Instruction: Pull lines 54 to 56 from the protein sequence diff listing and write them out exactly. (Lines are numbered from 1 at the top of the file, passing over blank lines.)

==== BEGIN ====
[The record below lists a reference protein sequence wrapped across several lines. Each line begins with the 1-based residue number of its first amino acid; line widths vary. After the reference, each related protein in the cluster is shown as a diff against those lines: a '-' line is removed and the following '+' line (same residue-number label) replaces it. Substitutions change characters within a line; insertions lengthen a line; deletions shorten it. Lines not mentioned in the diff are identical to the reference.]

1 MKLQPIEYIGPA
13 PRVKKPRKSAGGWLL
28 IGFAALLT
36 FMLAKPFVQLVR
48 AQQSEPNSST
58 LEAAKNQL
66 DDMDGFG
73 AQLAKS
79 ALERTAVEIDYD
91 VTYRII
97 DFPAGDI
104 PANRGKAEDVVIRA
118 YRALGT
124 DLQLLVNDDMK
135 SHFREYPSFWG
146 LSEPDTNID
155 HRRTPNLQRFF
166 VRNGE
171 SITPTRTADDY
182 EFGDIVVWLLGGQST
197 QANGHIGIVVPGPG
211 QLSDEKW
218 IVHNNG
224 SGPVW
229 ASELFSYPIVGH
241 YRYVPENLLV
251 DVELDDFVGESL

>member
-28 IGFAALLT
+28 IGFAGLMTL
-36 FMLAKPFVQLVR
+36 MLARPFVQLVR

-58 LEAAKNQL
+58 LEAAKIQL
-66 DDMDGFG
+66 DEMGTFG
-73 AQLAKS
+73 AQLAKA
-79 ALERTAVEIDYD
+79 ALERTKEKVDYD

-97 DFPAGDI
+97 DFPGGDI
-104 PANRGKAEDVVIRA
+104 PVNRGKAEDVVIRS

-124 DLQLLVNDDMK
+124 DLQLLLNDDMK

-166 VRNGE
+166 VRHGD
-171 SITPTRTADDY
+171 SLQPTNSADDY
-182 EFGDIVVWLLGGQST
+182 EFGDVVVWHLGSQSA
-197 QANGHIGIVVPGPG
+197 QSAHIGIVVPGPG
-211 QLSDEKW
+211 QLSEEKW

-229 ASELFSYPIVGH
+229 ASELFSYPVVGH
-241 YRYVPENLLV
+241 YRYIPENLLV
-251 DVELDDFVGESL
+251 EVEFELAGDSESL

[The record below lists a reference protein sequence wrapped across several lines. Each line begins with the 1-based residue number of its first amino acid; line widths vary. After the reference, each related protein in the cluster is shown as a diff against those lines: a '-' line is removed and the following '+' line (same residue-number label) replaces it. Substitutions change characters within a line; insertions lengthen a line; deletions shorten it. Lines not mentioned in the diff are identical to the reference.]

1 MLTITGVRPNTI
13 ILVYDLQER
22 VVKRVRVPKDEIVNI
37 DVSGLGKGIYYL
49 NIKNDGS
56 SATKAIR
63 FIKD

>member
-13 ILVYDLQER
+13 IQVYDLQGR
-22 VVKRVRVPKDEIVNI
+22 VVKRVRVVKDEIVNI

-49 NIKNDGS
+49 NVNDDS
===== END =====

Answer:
-197 QANGHIGIVVPGPG
+197 QSAHIGIVVPGPG
-211 QLSDEKW